With the exception of a good cuddle, a creamy hot chocolate or being burrito-wrapped in my down comforter, there are few things I find more comforting or instantly gratifying than hot soup when it’s cold outside. I feel warm and fuzzy inside just thinking about it. (Also because New York is pretty chilly right now and I want all of the above.)
In Iceland, where it was frigid every single day we were there (not that I was expecting any different), I probably had soup at least twice a day. Those Icelanders, man, they really know what they’re doing in that department! Below, the highlights of my soup-centric week.
At the top of my things-I-MUST-eat-in-Iceland list was the humarsupa, or lobster soup, at Saegreifinn. The tiny restaurant/fish shack in Reykjavik’s old harbor was supposed to have some of the best lobster soup in town, so the first night we were there, my sister and I made it a point to have it. I can’t say I tried lots of other lobster soups, but I didn’t need to because this one won my vote. Sweet and velvety without being cream-heavy or goopy, it had just the right amount of fat hunks of sweet lobster meat. My only regret: not going back for more every single day.
During a visit to the Friðheimar greenhouse, we learned about how the nice folks there grow beautiful, fat, pesticide-free, organic tomatoes. And while learning about that process was interesting and inspiring, far and away my favorite part was getting to drink some of the tomato soup made from the tomatoes grown just a few feet away. Unlike the heavy, pasta sauce like tomato soups I’ve had at home, this one was lighter, brighter and sweeter. Add a warm piece of garlicky, pumpkin seed-flecked bread and fresh herbs (that you could snip for yourself right at the table!) and it doesn’t get better than this.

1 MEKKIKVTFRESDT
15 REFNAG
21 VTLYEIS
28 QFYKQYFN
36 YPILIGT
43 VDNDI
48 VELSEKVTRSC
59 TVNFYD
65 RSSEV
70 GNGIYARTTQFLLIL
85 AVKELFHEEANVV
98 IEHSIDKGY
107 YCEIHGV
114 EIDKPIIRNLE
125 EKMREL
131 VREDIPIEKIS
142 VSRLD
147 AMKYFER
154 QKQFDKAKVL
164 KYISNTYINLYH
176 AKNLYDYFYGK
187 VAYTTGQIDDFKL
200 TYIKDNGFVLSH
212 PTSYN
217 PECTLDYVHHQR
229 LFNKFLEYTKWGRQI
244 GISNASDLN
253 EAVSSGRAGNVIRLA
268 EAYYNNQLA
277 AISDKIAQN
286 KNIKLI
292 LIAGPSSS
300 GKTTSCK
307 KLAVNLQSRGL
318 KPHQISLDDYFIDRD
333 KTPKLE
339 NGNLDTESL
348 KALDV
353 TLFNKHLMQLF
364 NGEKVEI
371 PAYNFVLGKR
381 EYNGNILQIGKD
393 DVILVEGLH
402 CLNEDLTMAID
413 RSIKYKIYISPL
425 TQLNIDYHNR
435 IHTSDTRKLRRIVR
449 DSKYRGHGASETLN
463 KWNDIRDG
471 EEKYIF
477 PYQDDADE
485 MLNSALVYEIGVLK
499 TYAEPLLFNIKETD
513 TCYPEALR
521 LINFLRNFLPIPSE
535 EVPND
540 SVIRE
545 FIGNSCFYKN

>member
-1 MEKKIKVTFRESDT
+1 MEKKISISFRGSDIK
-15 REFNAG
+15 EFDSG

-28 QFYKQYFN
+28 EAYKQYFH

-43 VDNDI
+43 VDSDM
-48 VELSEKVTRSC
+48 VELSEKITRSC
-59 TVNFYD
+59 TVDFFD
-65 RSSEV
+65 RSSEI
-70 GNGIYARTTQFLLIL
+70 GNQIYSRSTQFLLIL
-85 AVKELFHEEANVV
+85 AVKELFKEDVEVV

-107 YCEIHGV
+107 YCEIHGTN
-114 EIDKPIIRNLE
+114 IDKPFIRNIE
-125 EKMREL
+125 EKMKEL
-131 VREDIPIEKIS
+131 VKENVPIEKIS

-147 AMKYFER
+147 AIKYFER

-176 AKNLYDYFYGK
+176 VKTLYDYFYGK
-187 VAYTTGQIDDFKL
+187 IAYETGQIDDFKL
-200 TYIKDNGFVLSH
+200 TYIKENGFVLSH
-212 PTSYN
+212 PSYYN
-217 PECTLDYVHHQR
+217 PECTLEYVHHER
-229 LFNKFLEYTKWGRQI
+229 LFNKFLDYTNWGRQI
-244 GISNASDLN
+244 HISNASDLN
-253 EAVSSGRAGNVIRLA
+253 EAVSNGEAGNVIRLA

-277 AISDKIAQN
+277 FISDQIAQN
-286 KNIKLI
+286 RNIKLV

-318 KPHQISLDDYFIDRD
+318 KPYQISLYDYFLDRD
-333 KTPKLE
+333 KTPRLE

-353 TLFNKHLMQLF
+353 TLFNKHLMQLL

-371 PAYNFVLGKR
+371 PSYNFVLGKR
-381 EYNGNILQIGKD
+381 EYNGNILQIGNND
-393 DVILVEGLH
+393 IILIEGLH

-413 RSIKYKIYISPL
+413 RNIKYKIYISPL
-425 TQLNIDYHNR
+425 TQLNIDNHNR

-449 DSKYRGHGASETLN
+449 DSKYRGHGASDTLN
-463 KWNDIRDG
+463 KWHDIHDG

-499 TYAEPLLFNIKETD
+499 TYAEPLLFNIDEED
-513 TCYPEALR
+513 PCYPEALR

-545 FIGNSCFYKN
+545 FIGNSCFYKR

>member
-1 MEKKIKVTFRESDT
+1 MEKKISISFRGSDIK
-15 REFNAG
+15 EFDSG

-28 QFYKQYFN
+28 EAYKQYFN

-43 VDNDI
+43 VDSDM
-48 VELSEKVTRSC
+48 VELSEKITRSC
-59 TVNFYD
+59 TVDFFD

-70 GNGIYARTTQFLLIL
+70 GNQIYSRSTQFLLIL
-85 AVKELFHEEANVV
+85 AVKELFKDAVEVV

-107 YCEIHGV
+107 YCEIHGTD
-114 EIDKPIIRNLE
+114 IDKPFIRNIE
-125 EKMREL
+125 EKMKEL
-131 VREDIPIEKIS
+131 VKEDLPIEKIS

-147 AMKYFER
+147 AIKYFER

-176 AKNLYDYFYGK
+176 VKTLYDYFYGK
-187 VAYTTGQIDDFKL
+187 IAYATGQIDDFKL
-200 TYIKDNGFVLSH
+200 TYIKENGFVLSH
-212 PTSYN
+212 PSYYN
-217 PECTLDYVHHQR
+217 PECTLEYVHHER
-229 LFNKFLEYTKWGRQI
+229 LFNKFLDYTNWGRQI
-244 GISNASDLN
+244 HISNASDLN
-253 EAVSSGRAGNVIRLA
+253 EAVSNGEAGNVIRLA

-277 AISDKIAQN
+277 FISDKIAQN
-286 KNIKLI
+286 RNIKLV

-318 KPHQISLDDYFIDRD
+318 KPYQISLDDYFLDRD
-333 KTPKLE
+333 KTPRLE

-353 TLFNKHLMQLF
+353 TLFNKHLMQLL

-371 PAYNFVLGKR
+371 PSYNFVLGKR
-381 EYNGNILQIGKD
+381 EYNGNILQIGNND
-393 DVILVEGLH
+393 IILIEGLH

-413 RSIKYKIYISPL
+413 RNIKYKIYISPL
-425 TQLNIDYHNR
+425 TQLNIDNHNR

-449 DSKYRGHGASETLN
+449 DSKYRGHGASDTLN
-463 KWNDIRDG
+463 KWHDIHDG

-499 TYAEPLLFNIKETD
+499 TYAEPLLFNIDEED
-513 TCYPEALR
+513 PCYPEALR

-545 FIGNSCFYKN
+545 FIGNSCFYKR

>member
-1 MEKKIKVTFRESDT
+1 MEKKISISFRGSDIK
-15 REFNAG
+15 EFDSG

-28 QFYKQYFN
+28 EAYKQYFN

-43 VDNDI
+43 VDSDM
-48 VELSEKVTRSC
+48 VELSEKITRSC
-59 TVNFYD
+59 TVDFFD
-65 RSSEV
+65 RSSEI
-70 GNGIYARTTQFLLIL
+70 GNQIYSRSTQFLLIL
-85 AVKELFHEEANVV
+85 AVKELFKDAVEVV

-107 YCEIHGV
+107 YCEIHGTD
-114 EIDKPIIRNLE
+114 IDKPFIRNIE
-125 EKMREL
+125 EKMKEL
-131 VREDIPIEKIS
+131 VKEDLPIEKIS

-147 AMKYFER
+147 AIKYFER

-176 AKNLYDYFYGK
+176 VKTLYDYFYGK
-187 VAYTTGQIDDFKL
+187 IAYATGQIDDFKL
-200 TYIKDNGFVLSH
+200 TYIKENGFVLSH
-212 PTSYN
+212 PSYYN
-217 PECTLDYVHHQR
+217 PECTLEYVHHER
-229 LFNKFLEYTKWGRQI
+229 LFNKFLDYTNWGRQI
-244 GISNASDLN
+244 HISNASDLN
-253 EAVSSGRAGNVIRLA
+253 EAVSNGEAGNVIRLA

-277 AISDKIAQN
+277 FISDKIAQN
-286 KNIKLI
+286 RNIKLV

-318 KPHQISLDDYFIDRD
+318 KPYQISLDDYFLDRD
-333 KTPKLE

Usually, I wouldn’t expect great food at a visitor center/gift shop/rest area but that’s exactly where I had this traditional icelandic fish soup, and let me tell you, it blew my socks off. Just outside the geyser area home to the original geyser (aka The Great Geysir), this one-stop-shop catering mostly just to tourists serves up a ridiculously good soup that was creamy and buttery but not heavy and was chock-full of vegetables and different kinds of tender, white fish. (Possibly cod or haddock among others, but really I hoovered it down too fast to analyze much better.)
One of the things I loved about Kex, where we stayed, was the awesome food they served at Sæmundur, the hostel’s hipster gastropub where I had this creamy, thick butternut squash soup with cream and bacon chunks. Really, it doesn’t get more comforting than this soup. This soup would be perfect for Thanksgiving or really any other day in fall or winter (or spring or summer if you crank up the AC the way I like to).
Finally, one of the best meals I had in Iceland was at perhaps my favorite place visited in the country, the mind-blowingly beautiful, ridiculously awesome geothermal spa, the Blue Lagoon. I had a really phenomenal three course lunch at LAVA, the spa’s sit-down restaurant, but my favorite part was the seafood soup appetizer, a rich soup made with shrimp and lobster (which in Iceland is really more of a langoustine and less like the fat lobsters we know in the States) in a buttery, perfectly spiced cream base.
As I sit here under a throw blanket on the couch, a bit cold from possibly having broken the dial on my heater (just in time for another storm that might bring snow with it), I would love nothing more (well, with the exception of maybe that cuddle, hot chocolate or the down comforter I’m too lazy to get up and grab) than to have a giant bowl of any one of these soups. Mmmmm…